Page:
If a picture is worth a thousand words, a website with a boatload of pictures is now worth $1 billion.
That is the price Facebook agreed to pay for Instagram, a less-than two-year-old company that makes a wildly popular mobile photography application.
"I'm excited to share the news that we've agreed to acquire Instagram and that their talented team will be joining Facebook," Facebook's head honcho Mark Zuckerberg said in a posting on Facebook (where else?) Monday.
Facebook, which is busy planning an initial public offering that could value the social networking site at more than $100 billion, will pay a combination of cash and stock for Instagram, Reuters reported. Based in San Francisco, Instagram has about a dozen employees. The deal is expected to close by June 30.
"For years, we've focused on building the best experience for sharing photos with your friends and family. Now, we'll be able to work even more closely with the Instagram team to also offer the best experiences for sharing beautiful mobile photos with people based on your interests, Zuckerberg said in his Facebook post.
Facebook is expected to raise up to $10 billion in its IPO, which could come in May or June.
Last year, Facebook reportedly was planning to add filters and other tools to its mobile photography app to match Instagram's popular filters, which allow users to manipulate images to make them look old-timey and add other kinds of effects. The aim was to attract Instagram users and meet a competitive threat.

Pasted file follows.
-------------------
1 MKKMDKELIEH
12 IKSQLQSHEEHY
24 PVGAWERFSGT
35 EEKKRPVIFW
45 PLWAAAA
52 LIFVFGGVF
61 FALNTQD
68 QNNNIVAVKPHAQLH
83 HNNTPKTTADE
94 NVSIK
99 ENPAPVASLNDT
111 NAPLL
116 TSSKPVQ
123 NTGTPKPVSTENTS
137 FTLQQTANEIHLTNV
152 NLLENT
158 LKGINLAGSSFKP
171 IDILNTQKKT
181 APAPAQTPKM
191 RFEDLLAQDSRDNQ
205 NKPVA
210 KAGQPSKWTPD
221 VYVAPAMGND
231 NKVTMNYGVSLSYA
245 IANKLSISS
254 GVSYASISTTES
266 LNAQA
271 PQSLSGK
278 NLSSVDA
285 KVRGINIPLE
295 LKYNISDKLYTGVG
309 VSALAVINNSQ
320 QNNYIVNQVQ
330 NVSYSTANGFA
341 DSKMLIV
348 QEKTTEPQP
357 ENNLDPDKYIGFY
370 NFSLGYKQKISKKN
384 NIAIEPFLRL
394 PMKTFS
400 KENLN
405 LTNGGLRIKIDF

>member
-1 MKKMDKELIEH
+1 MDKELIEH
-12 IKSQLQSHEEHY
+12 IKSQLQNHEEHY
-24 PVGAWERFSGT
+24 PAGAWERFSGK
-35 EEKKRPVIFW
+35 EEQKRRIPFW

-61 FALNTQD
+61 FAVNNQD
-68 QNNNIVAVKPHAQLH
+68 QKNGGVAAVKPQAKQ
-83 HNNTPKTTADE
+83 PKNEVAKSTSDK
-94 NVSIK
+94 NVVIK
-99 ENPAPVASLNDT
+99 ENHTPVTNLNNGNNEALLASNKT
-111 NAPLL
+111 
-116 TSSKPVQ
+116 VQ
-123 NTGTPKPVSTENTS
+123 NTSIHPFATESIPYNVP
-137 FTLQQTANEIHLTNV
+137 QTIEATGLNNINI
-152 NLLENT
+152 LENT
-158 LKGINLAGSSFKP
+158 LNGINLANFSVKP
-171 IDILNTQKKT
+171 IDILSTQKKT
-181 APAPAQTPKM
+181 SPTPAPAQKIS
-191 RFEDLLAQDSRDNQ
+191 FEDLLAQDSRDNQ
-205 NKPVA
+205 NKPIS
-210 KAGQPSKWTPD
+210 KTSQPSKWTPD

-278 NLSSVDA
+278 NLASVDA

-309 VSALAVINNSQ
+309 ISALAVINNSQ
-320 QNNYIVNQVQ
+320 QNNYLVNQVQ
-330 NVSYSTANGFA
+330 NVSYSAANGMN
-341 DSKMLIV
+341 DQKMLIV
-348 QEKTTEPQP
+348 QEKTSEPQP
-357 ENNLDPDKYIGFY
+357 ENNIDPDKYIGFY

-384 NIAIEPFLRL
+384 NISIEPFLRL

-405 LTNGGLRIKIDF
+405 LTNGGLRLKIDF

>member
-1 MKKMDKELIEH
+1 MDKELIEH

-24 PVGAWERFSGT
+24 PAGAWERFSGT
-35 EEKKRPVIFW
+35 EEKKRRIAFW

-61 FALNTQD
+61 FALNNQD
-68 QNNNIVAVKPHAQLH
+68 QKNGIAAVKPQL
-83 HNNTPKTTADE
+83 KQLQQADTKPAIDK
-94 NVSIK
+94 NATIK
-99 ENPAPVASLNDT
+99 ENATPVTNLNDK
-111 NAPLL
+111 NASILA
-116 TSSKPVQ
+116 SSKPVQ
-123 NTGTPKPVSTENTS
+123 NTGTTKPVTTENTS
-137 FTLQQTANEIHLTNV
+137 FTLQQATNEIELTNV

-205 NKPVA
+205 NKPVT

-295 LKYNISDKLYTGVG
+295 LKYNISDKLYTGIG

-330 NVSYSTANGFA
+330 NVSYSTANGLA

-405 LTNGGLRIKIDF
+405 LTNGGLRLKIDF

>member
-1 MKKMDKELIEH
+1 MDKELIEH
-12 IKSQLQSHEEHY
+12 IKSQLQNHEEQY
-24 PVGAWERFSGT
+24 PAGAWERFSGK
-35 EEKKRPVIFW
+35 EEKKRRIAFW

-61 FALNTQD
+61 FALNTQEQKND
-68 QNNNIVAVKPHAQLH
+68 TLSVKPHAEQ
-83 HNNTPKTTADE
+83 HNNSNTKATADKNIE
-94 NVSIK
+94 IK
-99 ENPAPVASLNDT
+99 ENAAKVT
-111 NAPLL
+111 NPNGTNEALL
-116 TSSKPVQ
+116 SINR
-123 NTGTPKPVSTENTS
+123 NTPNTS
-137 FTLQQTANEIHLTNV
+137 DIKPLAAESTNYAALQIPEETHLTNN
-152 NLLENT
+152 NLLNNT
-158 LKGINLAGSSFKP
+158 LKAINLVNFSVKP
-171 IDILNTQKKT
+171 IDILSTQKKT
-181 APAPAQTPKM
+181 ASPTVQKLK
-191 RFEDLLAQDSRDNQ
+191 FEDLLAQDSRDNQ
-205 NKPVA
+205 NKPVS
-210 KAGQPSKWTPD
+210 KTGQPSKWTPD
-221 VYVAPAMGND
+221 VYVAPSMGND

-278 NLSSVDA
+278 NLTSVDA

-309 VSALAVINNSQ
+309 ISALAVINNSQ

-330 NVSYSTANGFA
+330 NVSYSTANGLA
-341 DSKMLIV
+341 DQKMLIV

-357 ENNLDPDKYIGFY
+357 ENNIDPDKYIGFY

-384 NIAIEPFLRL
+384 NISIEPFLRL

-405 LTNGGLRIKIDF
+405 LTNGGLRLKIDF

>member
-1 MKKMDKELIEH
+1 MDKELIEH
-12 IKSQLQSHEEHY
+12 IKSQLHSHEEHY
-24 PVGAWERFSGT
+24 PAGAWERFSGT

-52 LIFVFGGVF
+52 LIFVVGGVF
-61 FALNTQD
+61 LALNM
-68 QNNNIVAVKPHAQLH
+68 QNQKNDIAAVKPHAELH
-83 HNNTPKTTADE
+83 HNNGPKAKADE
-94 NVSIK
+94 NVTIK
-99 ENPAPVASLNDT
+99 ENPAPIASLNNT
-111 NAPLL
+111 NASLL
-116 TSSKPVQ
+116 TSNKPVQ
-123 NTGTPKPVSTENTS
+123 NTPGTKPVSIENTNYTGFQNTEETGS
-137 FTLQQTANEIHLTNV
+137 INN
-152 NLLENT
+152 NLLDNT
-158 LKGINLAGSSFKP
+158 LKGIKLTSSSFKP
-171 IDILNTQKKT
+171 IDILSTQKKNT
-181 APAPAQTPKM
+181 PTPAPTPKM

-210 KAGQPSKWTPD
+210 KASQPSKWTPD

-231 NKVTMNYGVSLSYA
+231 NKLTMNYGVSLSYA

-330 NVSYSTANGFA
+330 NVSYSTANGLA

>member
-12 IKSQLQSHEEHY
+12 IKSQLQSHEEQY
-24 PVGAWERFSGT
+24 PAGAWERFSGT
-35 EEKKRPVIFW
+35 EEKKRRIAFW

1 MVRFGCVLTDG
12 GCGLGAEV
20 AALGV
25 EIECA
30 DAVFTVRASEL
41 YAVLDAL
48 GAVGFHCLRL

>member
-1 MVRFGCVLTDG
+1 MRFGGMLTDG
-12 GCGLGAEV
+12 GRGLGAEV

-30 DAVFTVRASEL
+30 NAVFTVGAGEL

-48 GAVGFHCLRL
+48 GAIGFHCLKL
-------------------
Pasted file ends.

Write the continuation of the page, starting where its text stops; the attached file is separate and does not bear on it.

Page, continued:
"We’re psyched to be joining Facebook and are excited to build a better Instagram for everyone," Instagram CEO Kevin Systrom said in a statement.
He also promised the acquisition would not alter the Instagram experience for its approximately 30 million users.
"The Instagram app will still be the same one you know and love. You’ll still have all the same people you follow and that follow you. You’ll still be able to share to other social networks. And you’ll still have all the other features that make the app so fun and unique," Systrom said.
Last week, Instagram made the long-awaited announcement that its app was available for users who run Google's Android on their smartphones. Prior to that it was only available on iPhones. The Android app reportedly nabbed about 1 million downloads in the first 24 hours.
The acquisition was a strategic departure for Facebook, which until now has been content with buying startups on the cheap for their talent. Instagram will run as an independent app with its own brand.
"This is an important milestone for Facebook because it's the first time we've ever acquired a product and company with so many users," Zuckerberg said. "We don't plan on doing many more of these, if any at all."
Since Instagram's founding in the autumn of 2010, it has gathered about $50 million in venture funding. That includes about $500,000 in seed investment in March 2010 from Andreesen Horowitz and Baseline Ventures, according to the website Crunchbase.
Last year the company raised another $7 million, and this year the company just closed a $50 million round of funding that valued the company at $500 million, according to TechCrunch, meaning those investors virtually doubled their money overnight.